The band known as the DAAP Girls is made up of all guys, has barely anything to show as far as web-presence and has yet to release any music. Still, they have been chosen as a nominee for the Cincinnati Entertainment Awards’ New Artist of the Year, and rightly so, as the Girls are a band that already has a strong fan base and is about to hit the ground running.
The group got its name because, as the story goes, they play “love songs written by five lads who met while dating the same lady.” The lady in question was a student at DAAP, which, of course, refers to the University of Cincinnati’s College of Design, Architecture, Art and Planning. The rest of the story is that this new group is made up of veteran Cincinnati musicians who came together last April, ready to take a new project to the next level.
The members of DAAP Girls come from other established groups in Greater Cincinnati — namely, The Lions Rampant (Stuart MacKenzie and Richard Sherman) and Newport Secret Six (Jay Duckworth, Alex Duckworth and Daniel Peterson).
“I read in Keith Richards’ biography that he played his guitar a lot in open tuning so I started writing songs that really weren’t Lions Rampant songs,” MacKenzie says of the new band’s formation. “Then my buddy Richard started writing songs with me. Jay and Alex are good friends so they came onboard. Then we tried out a bunch of different drummers and (Jay and Alex) said, ‘Well, do you want to borrow our drummer?’ We started practicing and then started sounding really good and from that came the DAAP Girls.”
The band — which describes its sound as “Gutter Funk and Rock ‘n’ Soul” — will release its first album, Tape Songs, on Feb. 23. The debut resembles a cross between early Rolling Stones and The Replacements, but in a couple of months, DAAP Girls will quickly record their second album to showcase more songs co-written with the rest of the band that highlight their funky side better.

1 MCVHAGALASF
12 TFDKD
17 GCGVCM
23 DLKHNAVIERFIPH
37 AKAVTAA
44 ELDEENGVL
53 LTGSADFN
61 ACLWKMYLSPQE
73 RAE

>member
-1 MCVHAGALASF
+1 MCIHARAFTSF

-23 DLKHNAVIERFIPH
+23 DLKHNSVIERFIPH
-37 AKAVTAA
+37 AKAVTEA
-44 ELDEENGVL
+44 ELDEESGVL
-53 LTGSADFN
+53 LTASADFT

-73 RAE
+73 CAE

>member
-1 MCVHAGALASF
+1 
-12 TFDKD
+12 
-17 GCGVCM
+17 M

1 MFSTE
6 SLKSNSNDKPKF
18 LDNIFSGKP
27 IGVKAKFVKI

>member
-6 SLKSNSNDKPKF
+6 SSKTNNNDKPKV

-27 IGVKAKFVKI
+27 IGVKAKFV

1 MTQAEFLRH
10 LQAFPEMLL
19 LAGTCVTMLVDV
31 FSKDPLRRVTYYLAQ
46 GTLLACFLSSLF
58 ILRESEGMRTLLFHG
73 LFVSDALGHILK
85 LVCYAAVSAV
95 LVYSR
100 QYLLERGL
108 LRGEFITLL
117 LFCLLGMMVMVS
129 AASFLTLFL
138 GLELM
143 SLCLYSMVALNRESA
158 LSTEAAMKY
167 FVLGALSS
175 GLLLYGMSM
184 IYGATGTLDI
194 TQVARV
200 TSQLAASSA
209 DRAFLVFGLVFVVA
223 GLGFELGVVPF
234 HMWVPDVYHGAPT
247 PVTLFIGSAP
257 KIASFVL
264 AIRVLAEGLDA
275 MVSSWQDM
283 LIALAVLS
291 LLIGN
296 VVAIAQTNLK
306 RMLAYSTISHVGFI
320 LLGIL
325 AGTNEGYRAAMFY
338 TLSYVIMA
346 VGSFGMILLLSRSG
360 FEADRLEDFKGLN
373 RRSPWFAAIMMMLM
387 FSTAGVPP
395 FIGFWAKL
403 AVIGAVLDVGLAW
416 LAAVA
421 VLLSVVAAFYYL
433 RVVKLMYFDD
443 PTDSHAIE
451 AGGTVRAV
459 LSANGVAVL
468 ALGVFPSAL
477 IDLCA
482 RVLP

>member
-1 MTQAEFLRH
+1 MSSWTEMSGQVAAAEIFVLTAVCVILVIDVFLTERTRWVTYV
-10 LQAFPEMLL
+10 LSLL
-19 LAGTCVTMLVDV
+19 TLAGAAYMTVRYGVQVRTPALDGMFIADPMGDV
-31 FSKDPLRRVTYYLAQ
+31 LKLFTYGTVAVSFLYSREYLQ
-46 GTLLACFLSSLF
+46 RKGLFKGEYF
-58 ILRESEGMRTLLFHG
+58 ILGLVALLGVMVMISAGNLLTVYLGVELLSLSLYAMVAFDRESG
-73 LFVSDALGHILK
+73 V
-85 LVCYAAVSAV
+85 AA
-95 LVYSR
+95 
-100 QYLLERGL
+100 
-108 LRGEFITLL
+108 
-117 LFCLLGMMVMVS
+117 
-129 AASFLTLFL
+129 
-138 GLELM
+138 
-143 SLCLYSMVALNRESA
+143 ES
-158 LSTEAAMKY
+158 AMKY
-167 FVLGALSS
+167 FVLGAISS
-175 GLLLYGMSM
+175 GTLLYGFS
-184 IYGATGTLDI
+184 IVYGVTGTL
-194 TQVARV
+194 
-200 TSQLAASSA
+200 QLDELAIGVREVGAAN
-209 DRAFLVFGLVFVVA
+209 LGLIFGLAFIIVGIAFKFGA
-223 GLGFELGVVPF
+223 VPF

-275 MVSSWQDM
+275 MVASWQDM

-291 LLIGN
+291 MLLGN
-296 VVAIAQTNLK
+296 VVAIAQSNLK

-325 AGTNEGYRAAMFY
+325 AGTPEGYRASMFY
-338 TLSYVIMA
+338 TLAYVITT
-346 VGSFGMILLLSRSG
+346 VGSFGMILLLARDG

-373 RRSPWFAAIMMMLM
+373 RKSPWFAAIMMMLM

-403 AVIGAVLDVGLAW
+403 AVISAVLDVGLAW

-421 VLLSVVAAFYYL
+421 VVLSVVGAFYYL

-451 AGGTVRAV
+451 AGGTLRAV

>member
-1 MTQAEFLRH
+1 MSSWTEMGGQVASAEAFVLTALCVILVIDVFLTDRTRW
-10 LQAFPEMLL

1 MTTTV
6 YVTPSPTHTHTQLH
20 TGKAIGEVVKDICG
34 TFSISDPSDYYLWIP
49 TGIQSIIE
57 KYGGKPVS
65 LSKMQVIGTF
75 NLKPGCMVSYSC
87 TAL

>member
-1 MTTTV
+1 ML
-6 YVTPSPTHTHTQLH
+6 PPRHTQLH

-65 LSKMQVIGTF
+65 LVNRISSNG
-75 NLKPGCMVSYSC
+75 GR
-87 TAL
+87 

“The band is a blending of all of our influences,” MacKenzie says
DAAP Girls have been gigging around town since last June, and with two albums in the pipeline they already have their sights set on national exposure. But they are ready to make their mark in Cincinnati, as well.
Part of what will surely help them in their ambitions is a great performance approach. When asked about how the group approaches their live shows, MacKenzie says, “With intensity.”
“We dress up and wear vintage suits and we’re out to put on a show and make it worth everybody’s while,” he continues. “We like to get pretty loose, so it’s fun. We’ve got a couple of call-and-response tunes that we get the crowd to sing along with and we made a video … that we filmed with a bunch of people that have been coming to our shows, so they know the words. At the Thompson House a couple of weeks ago, we had some chicks come onstage and start dancing with us all by themselves. We try to play the music the best we can and let them do the rest.”
The current lack of any sort of DAAP Girls audio or video footage online — or other basic information, for that matter — is not due to laziness, but perfectionism and a desire to bring some mystery back to music.
“We’ve been pretty tight-lipped about the band because we wanted to make sure that the music was something we were proud of and we didn’t want to leak anything that was subpar,” MacKenzie says. “We kind of like being a little bit secretive. … At first, if you wanted to know about the DAAP Girls, you had to come and see a show.”
While the members of DAAP Girls are thrilled about their CEA nomination for New Artist of the Year, they are also equally, and impressively, happy for their fellow nominees.
“We’re excited,” MacKenzie says. “All of the other people nominated are buds, too. So it is pretty cool to see people that have been playing music in Cincinnati for a long time who are starting new projects get recognized for it. We are fans of all of these bands so it is cool that we get to be in the same category with them.”
For (slightly) more information on DAAP GIRLS, visit facebook.com/DAAPgirls.